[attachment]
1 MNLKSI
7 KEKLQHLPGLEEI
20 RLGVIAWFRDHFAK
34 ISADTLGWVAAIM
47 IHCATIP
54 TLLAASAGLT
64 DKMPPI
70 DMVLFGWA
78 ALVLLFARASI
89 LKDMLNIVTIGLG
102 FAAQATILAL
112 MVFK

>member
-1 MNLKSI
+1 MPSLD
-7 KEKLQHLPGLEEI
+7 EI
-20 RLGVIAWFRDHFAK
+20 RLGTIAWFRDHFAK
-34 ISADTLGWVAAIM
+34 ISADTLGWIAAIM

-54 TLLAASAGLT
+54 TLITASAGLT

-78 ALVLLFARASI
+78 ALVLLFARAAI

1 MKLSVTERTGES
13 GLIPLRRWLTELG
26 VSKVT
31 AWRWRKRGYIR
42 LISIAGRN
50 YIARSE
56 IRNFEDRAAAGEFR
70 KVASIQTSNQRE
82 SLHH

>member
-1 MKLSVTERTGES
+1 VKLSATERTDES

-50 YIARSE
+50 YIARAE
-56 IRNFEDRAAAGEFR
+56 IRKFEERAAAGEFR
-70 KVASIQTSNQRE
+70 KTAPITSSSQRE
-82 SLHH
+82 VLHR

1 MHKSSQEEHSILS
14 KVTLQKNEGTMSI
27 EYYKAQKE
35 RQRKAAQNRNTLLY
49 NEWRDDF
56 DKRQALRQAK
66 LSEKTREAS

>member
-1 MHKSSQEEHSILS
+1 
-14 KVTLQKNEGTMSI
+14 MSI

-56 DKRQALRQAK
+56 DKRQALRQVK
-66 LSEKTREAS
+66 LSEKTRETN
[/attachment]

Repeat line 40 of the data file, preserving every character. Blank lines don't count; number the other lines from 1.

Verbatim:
-56 IRNFEDRAAAGEFR